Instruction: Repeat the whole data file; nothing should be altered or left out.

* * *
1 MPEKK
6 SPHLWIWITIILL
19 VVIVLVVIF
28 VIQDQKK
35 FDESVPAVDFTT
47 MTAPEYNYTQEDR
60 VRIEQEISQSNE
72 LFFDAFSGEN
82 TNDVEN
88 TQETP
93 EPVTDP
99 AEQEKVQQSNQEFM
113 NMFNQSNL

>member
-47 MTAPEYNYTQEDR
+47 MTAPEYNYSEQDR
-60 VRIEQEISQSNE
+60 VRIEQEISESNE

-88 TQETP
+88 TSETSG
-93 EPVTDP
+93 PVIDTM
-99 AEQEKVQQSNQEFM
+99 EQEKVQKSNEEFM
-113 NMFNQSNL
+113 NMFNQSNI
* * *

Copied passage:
1 MPEKK
6 SPHLWIWITIILL
19 VVIVLVVIF
28 VIQDQKK
35 FDESVPAVDFTT
47 MTAPEYNYTQEDR
60 VRIEQEISQSNE
72 LFFDAFSGEN
82 TNDVEN
88 TQETP
93 EPVTDP
99 AEQEKVQQSNQEFM
113 NMFNQSNL

>member
-47 MTAPEYNYTQEDR
+47 MTAPEYNYSEQDR
-60 VRIEQEISQSNE
+60 VRIEQEISESNE

-88 TQETP
+88 TSETSG
-93 EPVTDP
+93 PVIDTM
-99 AEQEKVQQSNQEFM
+99 EQEKVQKSNEEFM
-113 NMFNQSNL
+113 NMFNQSNI